Counter-statement

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University of California Press, 1968 - Literary Criticism - 225 pages
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Review: Counter-Statement

User Review  - Jenna - Goodreads

Burke is never easy to read. Not only does he write about complicated theory, but he also experiments with that theory as he writes. Regardless, I still find him such an innovative and fascinating thinker. Drinking helps when reading Burke. Read full review

Review: Counter-Statement

User Review  - Goodreads

Burke is never easy to read. Not only does he write about complicated theory, but he also experiments with that theory as he writes. Regardless, I still find him such an innovative and fascinating thinker. Drinking helps when reading Burke. Read full review

Contents

Three Adepts of Pure Literature I
1
Psychology and Form
29
The Poetic Process
45
The Status of Art
63
Thomas Mann and Andre Gide
92
Program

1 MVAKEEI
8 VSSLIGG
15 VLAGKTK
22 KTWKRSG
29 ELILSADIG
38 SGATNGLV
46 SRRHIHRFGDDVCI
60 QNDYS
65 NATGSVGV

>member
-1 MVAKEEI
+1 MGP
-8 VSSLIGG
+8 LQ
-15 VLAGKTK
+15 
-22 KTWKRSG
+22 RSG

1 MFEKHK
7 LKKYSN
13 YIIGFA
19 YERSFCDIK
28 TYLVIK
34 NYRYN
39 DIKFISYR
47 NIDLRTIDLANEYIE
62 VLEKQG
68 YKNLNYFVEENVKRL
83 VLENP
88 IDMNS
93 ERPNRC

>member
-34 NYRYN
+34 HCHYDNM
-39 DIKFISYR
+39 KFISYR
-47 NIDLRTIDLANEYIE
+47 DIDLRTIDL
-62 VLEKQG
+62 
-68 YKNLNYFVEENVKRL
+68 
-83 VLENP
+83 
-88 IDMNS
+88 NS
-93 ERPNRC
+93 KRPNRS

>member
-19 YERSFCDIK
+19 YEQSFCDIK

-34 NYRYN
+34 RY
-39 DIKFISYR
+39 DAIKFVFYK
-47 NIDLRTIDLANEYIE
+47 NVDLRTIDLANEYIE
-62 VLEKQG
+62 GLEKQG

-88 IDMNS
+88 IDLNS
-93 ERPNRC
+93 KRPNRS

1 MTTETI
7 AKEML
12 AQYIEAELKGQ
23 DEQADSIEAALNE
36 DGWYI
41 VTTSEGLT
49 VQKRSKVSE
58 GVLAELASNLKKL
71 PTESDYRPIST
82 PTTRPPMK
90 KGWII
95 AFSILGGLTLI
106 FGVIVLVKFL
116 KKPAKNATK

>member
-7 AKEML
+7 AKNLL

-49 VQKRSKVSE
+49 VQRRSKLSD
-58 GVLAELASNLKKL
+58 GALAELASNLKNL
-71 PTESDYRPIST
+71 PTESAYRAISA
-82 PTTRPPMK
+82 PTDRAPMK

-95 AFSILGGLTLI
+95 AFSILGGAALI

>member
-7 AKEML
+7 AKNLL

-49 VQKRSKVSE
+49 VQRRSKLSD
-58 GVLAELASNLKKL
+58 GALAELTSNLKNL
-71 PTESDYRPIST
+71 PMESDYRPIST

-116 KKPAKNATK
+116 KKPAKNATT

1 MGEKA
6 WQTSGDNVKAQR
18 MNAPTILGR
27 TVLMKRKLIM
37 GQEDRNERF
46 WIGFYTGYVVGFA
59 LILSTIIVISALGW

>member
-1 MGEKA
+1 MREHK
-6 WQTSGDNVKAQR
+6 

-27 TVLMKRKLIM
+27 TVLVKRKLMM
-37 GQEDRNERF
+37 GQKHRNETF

107
Lexicon Rhetorics
123
the individuation of forms
138
RITUAL
161
Applications of the Terminology
184
Curriculum Criticum
213
Copyright

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About the author (1968)

Born in Pittsburgh, Burke was educated at Ohio State and Columbia universities. During his early career, he became involved with a number of little magazines, including Broom and Secession. He also wrote for The Dial and The Nation as a music critic. His greatest fame, however, has been as a literary critic. Omnivorously eclectic, Burke has found in the analysis of human symbolic activities a key to the largest cultural issues. For Burke, literature is the most prominent and sophisticated form of "symbolic action," one that provides "equipment for living" by allowing us to try out hypothetical strategies for dealing with the endless variety of human situations and experiences. Human society demands some principle of order, but the language and reason that create order can fall into rigid abstractions that can be destructive and violently imposed. Literature shows us an image of sacrifice, forgiveness, and flexibility that plays an important role in keeping society functioning flexibly. Burke's writing is extensive, complex and wide ranging, but also unique and uniquely important among current critical approaches.

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